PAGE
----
Credit cards and debit cards are common methods of payment, and when a card is lost, it can wreak havoc with a person's ability to pay for products or services. The Federal Trade Commission urges those with lost or stolen credit cards to report the loss to the credit card company immediately. Otherwise, you subject yourself to undeserved debt and penalty fees and risk ruining your credit score in the process. However, there are ways to continue using a credit card that is lost if you possess the appropriate information about your account.
Things You'll Need
- Credit card agreement or billing statement
Verify your credit card account number by researching past billing statements or your original credit card agreement. You also will likely need your card identification (CID) code, which is sometimes called a card verification value (CVV or CVV2) code or card verification code (CVC or CVC2). That number is a three-digit or four-digit security code printed on the back of your credit card. This code may be included in your credit card agreement.
Use the credit card information you have to make purchases online. You need to input your credit card number, the cardholder's name as it appears on the card and your billing address. In most cases, you must also provide your card's CID code as well.
Make a phone purchase. Many retailers, such as restaurant chains, allow you to make a purchase over the phone by providing your credit card information. Again, you need to provide your credit card number, the cardholder's name as it appears on the card and your card's CID code.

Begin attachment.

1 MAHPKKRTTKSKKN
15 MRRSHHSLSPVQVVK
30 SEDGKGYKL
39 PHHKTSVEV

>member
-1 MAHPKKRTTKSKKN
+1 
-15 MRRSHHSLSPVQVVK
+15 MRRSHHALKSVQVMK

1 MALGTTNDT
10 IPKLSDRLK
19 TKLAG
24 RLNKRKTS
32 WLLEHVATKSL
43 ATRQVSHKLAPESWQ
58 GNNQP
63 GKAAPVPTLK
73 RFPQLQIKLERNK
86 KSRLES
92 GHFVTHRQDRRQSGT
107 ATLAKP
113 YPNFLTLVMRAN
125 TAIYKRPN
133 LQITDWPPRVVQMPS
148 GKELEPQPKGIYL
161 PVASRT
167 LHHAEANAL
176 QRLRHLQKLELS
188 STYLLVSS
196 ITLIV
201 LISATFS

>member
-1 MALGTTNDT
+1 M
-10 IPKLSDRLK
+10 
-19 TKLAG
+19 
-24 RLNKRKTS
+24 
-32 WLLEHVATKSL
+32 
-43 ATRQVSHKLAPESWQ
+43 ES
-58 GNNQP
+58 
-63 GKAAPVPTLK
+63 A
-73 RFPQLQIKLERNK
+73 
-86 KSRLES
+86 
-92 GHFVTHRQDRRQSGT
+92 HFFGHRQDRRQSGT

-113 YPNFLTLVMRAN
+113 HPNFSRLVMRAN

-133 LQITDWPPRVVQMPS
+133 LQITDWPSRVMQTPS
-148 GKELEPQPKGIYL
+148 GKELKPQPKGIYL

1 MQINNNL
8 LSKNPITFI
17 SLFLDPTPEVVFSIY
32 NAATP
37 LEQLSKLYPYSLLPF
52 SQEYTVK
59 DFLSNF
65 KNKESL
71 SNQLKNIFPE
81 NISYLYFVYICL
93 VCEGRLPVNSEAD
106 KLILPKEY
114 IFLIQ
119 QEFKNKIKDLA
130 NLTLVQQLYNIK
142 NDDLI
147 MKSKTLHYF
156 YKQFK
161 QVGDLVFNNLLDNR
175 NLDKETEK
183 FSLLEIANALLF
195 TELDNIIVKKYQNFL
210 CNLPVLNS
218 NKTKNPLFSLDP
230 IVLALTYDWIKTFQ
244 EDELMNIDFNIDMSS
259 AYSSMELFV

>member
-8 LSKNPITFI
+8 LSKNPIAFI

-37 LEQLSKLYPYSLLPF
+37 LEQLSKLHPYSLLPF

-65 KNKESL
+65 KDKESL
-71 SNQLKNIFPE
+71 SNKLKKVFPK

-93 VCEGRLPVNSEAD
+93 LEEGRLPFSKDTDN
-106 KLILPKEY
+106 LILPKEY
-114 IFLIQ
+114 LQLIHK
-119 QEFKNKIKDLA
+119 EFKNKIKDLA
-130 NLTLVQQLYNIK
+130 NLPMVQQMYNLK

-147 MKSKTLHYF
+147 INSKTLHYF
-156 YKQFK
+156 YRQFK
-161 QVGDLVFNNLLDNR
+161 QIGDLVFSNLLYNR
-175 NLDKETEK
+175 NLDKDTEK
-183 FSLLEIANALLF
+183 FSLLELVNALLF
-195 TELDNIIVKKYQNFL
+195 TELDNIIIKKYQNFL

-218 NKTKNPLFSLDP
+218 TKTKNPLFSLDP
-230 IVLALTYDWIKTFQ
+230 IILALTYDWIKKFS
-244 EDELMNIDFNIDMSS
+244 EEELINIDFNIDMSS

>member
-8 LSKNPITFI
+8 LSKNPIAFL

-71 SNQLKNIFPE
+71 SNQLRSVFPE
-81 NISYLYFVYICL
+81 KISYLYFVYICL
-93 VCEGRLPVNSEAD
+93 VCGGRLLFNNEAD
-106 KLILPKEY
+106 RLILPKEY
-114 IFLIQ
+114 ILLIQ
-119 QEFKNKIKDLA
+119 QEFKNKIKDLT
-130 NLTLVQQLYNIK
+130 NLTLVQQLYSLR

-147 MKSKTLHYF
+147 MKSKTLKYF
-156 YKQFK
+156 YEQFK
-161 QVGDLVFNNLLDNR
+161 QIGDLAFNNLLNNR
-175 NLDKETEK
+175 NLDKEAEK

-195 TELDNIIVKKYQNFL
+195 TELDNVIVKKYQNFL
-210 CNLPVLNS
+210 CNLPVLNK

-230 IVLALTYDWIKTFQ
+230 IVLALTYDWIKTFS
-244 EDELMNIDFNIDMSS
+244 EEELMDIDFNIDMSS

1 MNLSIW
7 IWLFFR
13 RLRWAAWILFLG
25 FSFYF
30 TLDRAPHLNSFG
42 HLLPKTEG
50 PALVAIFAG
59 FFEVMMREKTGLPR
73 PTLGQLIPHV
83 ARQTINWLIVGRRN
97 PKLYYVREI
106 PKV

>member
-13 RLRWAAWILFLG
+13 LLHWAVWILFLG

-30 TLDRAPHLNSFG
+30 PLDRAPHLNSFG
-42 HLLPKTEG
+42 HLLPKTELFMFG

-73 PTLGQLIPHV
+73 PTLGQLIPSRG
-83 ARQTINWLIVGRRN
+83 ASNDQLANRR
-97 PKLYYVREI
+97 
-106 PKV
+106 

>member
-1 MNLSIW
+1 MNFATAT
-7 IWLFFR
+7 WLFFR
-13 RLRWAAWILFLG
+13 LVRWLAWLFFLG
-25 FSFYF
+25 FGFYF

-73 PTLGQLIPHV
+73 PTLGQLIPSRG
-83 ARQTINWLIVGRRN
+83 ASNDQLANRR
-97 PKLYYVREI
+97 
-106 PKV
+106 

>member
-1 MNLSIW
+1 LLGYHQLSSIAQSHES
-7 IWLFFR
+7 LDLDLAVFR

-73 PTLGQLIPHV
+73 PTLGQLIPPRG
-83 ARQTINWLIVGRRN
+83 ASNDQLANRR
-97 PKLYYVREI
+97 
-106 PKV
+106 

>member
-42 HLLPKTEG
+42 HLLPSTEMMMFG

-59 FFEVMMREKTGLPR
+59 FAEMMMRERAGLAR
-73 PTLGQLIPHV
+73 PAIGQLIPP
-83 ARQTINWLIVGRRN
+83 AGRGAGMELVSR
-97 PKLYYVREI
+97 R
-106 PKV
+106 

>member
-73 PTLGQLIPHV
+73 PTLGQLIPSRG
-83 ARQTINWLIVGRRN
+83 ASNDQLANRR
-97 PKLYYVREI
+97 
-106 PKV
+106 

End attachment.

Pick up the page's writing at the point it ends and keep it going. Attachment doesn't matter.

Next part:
Contact your credit card issuer, explain the situation, and ask for assistance. If your case is considered an emergency, such as being stranded out of town without means for travel or accommodations, request a new credit card account number and CID code be provided by phone immediately. You also have the right to ask the customer service representative to provide you with your lost credit card number's CID code.
Tips & Warnings
- It is in your interests to report a lost credit card immediately. A person's maximum liability under federal law for unauthorized use of a credit card is $50 if the credit card loss has been reported. If the card is not reported, the card owner can be held liable for the amount of the unauthorized debts incurred while stolen.
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